hanks to a surprising and devastating diagnosis, I know more than most physicians about what it’s like to live with the brain cancer known as glioblastoma, everything from self-titrating my anti-epileptic medications to making sure the right ICD-10 code appears on my MRI referrals. As much as I’d rather not have this expertise, I’ve learned that it is extremely valuable for medical students, physicians, people with brain cancer, pharmaceutical companies, and others. I’ve also learned that it is undervalued.
Since I was diagnosed 20 months ago with glioblastoma — a disease I share with Sen. John McCain and about 18,000 other Americans — I’ve tried to learn all I can about the disease, its treatment, and how best to live with it. In doing that, I’ve become an expert patient, what some call an e-patient, following in the footsteps of pioneering e-Patient Dave.
I and other e-patients have a lot to offer in at least three separate areas:
Educating patients. When I was diagnosed with glioblastoma, I knew nothing about the disease. I quickly learned from others with brain cancer. Fortunately, I’m now able to “pay this forward,” having become an active and trusted advocate in the brain tumor community. I now regularly receive and respond to requests from people newly diagnosed with glioblastoma or their care partners. They seek information about treatments, about side effects and strategies to mitigate them, and more. They look to connect with someone who has “been there” and to hear a word of encouragement. I find education and encouragement walk hand-in-hand.
Educating physicians. Medical students spend an immense amount of time cultivating deep technical knowledge of physiology, pathology, pharmacology, molecular biology, anatomy, and more before selecting a specialized discipline and dedicating several additional years immersed in that domain. Missing from this educational experience is the perspective of the people they
will be in contact with every day, as well as experience communicating with people who are sick or dying. Medical school often detaches physicians-in-training from their own physicality in order to differentiate physicianhood from patienthood.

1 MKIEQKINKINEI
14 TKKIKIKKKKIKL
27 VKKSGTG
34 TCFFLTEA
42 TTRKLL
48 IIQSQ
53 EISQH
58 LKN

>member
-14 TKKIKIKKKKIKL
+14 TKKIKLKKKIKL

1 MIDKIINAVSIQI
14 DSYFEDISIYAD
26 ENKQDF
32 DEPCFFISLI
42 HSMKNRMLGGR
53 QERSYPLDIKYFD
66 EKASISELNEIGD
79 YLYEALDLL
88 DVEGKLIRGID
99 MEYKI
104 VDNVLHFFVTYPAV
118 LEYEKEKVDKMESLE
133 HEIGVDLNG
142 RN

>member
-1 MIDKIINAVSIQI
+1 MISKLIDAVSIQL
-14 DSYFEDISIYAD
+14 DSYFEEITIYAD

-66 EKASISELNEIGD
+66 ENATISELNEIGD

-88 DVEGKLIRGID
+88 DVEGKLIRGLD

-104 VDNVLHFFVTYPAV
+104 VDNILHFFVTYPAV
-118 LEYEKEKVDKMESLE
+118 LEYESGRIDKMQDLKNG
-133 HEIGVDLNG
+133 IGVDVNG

Learning from e-patients can close this gap. We know what communication strategies are effective for giving bad or terrible news. We know how to be in the presence of suffering. We have wrestled with prognoses alongside loved ones. We have submitted for prior authorization, paid out of pocket, and spent hours on hold with insurance providers. We’ve also developed vast technical knowledge about the treatment and management of our diseases.
The value proposition is straightforward: Medical schools offer physicians-in-training a glimpse of what disease looks like. Patients provide a full view, along with insight into how disease feels. Medical schools need to close the knowledge and experience gaps, but currently do a poor job incorporating patients into medical education.
Educating drug and device companies. Drug and device companies seek out e-patients to elicit informed perspectives from people who use their therapies. Patients are the end users, and they evaluate drugs and devices by their effects on quality of life, which is difficult to measure in laboratory settings or clinical trials.
Companies sometimes reimburse e-patients for allowing their profiles to be published in marketing efforts as a way to demonstrate real-world use, for speaking at industry conferences, or for taking part in focus groups. But these honoraria often fall short of industry standards because few patients receive training on either the true value of their perspectives or on how to set speaking and consulting fees. What’s more, this compensation often carries noncompete clauses and disclosure statements that preclude further opportunities for patients to be reimbursed for their time and experience.